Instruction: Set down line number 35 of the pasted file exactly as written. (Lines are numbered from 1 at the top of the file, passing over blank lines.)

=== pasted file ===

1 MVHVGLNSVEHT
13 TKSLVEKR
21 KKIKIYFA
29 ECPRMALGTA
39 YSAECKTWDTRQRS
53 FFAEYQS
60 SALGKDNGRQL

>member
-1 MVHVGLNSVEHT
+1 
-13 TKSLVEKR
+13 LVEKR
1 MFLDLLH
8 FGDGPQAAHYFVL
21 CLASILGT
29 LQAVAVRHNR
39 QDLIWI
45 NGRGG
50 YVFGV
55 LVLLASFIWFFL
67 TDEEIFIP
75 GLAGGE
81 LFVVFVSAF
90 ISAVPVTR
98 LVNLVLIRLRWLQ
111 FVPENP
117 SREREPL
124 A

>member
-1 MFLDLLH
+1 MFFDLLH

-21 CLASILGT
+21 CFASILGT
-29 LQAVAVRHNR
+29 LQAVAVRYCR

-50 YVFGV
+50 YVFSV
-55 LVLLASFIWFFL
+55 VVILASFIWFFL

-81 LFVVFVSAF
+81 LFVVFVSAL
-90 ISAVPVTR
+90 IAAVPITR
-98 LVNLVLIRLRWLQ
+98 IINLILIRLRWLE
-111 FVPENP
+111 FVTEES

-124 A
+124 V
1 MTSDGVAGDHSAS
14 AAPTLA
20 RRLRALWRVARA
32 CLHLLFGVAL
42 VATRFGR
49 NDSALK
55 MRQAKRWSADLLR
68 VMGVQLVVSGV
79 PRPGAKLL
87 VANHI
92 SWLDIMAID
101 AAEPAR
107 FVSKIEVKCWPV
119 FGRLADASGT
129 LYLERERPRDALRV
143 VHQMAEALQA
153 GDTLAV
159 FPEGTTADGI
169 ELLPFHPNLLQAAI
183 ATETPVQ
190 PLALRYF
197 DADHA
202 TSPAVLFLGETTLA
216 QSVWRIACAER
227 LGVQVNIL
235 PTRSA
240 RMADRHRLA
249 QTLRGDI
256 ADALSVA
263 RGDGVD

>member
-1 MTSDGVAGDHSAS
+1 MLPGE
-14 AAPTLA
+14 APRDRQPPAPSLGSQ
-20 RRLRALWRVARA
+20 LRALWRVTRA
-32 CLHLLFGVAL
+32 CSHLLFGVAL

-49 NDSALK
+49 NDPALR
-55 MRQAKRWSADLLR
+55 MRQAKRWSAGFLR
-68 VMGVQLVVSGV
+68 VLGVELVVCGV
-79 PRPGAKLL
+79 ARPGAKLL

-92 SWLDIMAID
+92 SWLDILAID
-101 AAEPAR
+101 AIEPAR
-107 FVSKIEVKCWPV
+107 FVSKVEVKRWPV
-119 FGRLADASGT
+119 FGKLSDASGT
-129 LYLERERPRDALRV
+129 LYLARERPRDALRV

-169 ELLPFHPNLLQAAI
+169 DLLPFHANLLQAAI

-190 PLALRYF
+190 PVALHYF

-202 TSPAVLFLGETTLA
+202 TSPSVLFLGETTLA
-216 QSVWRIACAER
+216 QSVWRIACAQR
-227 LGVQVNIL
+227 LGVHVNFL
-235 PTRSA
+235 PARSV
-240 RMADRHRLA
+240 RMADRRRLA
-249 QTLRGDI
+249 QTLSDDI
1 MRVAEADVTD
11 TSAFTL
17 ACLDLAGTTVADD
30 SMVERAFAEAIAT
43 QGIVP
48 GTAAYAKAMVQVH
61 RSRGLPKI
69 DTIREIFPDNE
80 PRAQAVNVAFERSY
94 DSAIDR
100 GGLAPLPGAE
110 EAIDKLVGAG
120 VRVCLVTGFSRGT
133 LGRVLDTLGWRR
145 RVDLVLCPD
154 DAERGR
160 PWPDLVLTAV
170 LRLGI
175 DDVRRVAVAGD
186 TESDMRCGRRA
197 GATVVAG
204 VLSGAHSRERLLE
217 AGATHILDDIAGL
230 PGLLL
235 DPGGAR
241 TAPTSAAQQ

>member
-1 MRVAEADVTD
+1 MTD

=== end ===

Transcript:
+29 LQAVAVRYCR